It is an ambitious goal: By 2030 the German government aims to reduce carbon dioxide emissions by 65 percent compared to 1990. But how? With partners from industry and research institutes, scientists at the Technical University of Munich (TUM) are working on prototypes for an electric-powered truck and the charging station it will need.
Reinventing mobility to meet the grand global challenges: At TUM we are shaping the sustainable mobility of the future. Autonomous driving, air taxis and new means of transportation such as the Hyperloop are already reality for us. Our intelligent concepts for traffic and transport planning make urban and rural areas more liveable and attractive. Discover our solutions for the mobility of tomorrow.
- TUM.Mobility: Interdisciplinary research platform
- eit Urban Mobility
- mCube: Munich cluster for the future of mobility in metropolitan regions
- Download brochure: TUM.Mobility – Sustainable mobility strategy at the Technical University of Munich within the framework of TUM AGENDA 2030 (pdf, as of 2020)
- …further projects: overview of Collaborative Research Centers (SFB) and other cooperative projects
A team at the Technical University of Munich (TUM) has been working in the Providentia and Providentia++ projects to equip busy roads with advanced sensor technology. With artificial intelligence (AI), the data are digitally twinned to create a model of the real-world traffic situation. In this interview project leader Alois Knoll, a professor of Robotics, Artificial Intelligence and Embedded Systems, explains the underlying vision – and what needs to be done to keep pace with the future of digital mobility.
The Technical University of Munich (TUM) and Industrieanlagen-Betriebsgesellschaft mbH (IABG) are building a new test bed for intelligent mobility concepts. With funding from the Bavarian Ministry of Transport, the facility will be used to explore the interaction of future autonomous transport systems and their safe and standardized operation.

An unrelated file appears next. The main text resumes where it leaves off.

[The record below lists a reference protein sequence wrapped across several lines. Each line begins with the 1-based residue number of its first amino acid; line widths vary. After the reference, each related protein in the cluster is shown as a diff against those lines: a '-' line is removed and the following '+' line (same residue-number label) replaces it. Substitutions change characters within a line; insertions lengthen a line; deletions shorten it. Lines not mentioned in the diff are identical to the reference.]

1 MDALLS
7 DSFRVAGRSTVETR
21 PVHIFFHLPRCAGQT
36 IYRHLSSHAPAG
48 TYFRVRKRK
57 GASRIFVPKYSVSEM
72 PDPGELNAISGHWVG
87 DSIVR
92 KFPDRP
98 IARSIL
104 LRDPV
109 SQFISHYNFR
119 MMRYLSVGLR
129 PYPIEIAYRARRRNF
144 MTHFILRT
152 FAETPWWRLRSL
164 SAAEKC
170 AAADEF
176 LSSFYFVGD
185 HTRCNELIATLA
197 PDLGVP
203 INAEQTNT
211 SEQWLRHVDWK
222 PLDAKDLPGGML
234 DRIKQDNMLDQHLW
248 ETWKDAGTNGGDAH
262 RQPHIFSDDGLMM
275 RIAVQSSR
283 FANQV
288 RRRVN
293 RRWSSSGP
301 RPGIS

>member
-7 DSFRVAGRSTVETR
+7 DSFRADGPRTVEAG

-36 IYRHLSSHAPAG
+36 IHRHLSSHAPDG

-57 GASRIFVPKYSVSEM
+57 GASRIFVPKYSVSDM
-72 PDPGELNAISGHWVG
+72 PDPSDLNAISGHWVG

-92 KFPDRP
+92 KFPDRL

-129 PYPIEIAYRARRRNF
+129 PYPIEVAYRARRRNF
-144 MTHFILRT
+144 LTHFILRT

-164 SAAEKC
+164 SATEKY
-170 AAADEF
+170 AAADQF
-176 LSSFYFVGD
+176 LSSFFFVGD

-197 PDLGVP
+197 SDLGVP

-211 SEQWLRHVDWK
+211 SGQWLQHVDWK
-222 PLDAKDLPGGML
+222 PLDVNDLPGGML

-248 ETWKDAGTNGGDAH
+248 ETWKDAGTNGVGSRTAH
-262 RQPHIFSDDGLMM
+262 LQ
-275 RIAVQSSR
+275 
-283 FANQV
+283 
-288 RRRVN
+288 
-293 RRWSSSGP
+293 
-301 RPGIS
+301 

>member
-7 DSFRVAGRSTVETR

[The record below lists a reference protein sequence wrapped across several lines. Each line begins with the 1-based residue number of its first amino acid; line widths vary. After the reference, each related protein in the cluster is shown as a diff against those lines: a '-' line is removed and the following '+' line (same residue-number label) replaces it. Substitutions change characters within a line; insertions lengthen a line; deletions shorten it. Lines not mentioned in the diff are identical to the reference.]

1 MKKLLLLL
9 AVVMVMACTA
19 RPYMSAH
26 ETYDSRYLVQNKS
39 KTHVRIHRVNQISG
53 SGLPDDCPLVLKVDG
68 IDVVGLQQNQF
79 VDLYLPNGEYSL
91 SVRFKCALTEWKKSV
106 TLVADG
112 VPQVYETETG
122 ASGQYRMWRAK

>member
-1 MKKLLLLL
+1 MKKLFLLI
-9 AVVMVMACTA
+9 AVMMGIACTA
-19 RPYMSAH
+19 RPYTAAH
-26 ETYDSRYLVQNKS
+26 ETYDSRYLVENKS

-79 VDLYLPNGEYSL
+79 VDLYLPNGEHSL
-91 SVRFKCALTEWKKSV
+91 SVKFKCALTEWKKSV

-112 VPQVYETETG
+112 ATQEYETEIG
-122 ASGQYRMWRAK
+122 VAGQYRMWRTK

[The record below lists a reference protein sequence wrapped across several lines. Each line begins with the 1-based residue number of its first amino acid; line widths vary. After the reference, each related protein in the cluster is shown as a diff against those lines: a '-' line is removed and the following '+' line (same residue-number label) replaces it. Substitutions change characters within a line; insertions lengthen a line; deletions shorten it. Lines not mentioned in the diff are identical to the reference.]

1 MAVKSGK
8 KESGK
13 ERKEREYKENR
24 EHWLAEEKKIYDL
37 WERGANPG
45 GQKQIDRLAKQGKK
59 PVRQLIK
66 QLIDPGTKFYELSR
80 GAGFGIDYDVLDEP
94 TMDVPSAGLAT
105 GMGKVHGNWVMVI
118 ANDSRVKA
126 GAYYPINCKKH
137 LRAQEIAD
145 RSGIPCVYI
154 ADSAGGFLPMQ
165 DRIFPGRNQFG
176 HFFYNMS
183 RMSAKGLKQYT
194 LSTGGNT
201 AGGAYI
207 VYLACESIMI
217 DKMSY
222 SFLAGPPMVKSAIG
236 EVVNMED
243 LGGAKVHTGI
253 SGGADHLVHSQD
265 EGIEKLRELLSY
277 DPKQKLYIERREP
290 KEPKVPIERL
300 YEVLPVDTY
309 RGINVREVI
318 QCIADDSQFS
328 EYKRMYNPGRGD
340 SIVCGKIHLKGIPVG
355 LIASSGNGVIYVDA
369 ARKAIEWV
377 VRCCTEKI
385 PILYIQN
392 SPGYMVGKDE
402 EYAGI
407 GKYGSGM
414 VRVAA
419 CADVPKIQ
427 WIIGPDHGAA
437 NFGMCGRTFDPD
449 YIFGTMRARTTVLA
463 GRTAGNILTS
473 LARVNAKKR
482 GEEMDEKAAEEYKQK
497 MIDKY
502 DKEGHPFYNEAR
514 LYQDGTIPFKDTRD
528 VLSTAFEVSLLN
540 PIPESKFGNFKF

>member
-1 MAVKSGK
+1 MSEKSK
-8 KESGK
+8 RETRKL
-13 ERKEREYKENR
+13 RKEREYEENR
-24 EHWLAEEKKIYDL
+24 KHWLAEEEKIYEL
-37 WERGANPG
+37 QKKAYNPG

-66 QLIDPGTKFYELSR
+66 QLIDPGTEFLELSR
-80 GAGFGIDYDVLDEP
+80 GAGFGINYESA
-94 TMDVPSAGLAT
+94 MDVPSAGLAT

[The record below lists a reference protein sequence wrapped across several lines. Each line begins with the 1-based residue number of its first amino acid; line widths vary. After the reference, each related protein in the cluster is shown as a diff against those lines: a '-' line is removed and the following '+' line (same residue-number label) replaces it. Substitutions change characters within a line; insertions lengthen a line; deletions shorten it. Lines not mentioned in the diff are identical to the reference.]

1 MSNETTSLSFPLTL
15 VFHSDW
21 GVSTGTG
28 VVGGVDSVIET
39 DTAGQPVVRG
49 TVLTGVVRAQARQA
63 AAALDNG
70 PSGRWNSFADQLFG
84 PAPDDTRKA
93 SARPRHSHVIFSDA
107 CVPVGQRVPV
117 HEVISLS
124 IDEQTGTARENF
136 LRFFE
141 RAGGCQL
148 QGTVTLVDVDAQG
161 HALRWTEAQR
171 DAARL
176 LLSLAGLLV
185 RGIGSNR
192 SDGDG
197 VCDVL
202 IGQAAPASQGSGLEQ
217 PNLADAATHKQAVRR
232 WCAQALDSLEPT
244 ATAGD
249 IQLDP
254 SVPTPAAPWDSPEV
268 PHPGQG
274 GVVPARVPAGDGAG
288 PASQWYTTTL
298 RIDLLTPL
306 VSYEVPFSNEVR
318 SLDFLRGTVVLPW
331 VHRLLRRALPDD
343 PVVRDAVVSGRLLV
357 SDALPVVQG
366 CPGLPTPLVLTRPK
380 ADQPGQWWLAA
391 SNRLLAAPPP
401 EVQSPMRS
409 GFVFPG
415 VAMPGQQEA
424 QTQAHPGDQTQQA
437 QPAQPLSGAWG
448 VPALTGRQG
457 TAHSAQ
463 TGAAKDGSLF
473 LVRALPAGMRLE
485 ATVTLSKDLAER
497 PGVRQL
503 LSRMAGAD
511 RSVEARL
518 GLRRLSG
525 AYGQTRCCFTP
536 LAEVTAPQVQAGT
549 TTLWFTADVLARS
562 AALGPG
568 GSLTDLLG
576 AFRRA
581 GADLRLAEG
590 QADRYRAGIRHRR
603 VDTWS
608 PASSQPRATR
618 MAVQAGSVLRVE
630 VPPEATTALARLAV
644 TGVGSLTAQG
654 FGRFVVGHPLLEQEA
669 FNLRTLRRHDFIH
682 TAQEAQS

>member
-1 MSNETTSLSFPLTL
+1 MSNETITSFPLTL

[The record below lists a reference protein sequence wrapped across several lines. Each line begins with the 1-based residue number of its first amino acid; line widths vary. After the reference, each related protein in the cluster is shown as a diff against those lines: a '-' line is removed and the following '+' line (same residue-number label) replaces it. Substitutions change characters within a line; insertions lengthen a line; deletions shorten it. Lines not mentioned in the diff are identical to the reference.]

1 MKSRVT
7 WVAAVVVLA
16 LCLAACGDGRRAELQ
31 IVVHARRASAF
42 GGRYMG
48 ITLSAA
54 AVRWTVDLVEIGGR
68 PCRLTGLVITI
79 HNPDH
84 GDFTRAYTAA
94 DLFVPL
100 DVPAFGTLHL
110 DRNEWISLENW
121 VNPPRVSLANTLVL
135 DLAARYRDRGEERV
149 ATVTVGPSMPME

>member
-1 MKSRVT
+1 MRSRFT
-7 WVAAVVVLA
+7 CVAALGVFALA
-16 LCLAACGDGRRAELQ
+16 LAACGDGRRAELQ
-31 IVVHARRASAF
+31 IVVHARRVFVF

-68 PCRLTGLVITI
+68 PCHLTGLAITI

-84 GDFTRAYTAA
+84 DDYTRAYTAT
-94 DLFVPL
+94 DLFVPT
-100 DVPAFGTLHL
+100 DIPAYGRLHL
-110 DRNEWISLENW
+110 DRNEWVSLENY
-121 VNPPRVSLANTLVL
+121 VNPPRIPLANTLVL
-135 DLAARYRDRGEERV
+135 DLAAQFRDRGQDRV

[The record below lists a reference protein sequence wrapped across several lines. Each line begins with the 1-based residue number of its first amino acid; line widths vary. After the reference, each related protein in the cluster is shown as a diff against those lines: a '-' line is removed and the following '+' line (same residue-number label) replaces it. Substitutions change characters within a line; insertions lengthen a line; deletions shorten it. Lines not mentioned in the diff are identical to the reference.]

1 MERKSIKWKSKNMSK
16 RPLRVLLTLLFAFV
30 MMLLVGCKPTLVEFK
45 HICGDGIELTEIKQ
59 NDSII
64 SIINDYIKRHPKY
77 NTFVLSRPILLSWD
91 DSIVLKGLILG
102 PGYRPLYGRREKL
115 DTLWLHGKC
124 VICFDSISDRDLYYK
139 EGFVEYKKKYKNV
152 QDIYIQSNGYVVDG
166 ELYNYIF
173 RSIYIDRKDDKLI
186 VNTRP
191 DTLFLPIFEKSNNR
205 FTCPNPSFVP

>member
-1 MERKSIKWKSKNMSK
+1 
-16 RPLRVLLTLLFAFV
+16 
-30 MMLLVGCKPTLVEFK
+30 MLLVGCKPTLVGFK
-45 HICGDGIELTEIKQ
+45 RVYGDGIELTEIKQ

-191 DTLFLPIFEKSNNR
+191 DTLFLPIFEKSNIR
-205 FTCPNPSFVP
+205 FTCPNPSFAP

Elon Musk's "Not-a-Boring Competition" was held in Las Vegas on Sunday. Eight student teams from around the world competed against one another, drilling with boring machines they had constructed themselves. The Technical University of Munich (TUM) team, TUM Boring, managed to drill 22 of the total 30 meters necessary and came away the undisputed winner.
Will a hyperloop train soon whisk us from Munich to Berlin in just 30 minutes? Will artificial intelligence control our vehicles in the future? And how can we create more effectively networked, climate-friendly forms of urban mobility? These issues are being explored by scientists at the Technical University of Munich (TUM). Their research projects will be presented at IAA MOBILITY in Munich from September 7–12.
The Technical University of Munich (TUM) is delighted that a Hydrogen Technology User Center (WTAZ) in Pfeffenhausen, near Landshut, has now been greenlighted. TUM will participate in the research and development work at the new Center as part of a Bavarian consortium. The decision in favor of this location was announced today by the Federal Ministry of Economics and the Bavarian state government.
Our cities are growing. This leads to increasing use of resources below ground, for example when building underground train systems, using geothermal heat or developing drinking water supplies. Researchers at TUM have generated a 3D underground model of Munich. It has yielded surprising insights, as Dr. Kai Zosseder of the Chair of Hydrogeology explains.
A team of researchers at the Technical University of Munich (TUM) has developed a new early warning system for vehicles that uses artificial intelligence to learn from thousands of real traffic situations. A study of the system was carried out in cooperation with the BMW Group. The results show that, if used in today’s self-driving vehicles, it can warn seven seconds in advance against potentially critical situations that the cars cannot handle alone – with over 85% accuracy.
Unlike the classic bicycle, the handbike is powered by the arms and is one of the most popular pieces of sports equipment among paraplegics. But there's one major drawback: While on the go with a handbike, the rider has no wheelchair handy, for example to go shopping or go to a restroom. The new hybrid "BikAble" design, developed at the Technical University of Munich (TUM), combines the functions of the sports apparatus and the wheelchair.
From hologram-based communications to remote-controlled surgical procedures – the 6G wireless standard will make many high-tech applications a reality. A major project now being launched at the Technical University of Munich (TUM) aims to establish the key technical criteria for the new standard. In this interview, project leader Prof. Wolfgang Kellerer explains how 6G will become the most intelligent wireless network, when Germany could take on a leading role and why, in the world of research, new speed records are less important than ensuring 99.999999999% reliability.